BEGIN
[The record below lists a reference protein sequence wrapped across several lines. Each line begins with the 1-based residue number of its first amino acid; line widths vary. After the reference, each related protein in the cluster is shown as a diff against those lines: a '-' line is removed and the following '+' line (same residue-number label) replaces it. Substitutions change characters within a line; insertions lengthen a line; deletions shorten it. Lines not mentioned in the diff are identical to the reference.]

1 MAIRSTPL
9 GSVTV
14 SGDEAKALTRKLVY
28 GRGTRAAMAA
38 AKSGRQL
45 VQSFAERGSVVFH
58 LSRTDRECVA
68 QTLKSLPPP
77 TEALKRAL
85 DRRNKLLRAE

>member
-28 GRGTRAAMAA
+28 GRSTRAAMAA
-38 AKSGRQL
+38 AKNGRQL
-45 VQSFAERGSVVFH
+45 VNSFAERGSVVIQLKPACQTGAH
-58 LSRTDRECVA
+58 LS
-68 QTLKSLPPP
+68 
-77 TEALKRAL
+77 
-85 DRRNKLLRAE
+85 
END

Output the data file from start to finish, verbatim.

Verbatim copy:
[The record below lists a reference protein sequence wrapped across several lines. Each line begins with the 1-based residue number of its first amino acid; line widths vary. After the reference, each related protein in the cluster is shown as a diff against those lines: a '-' line is removed and the following '+' line (same residue-number label) replaces it. Substitutions change characters within a line; insertions lengthen a line; deletions shorten it. Lines not mentioned in the diff are identical to the reference.]

1 MAIRSTPL
9 GSVTV
14 SGDEAKALTRKLVY
28 GRGTRAAMAA
38 AKSGRQL
45 VQSFAERGSVVFH
58 LSRTDRECVA
68 QTLKSLPPP
77 TEALKRAL
85 DRRNKLLRAE

>member
-28 GRGTRAAMAA
+28 GRSTRAAMAA
-38 AKSGRQL
+38 AKNGRQL
-45 VQSFAERGSVVFH
+45 VNSFAERGSVVIQLKPACQTGAH
-58 LSRTDRECVA
+58 LS
-68 QTLKSLPPP
+68 
-77 TEALKRAL
+77 
-85 DRRNKLLRAE
+85 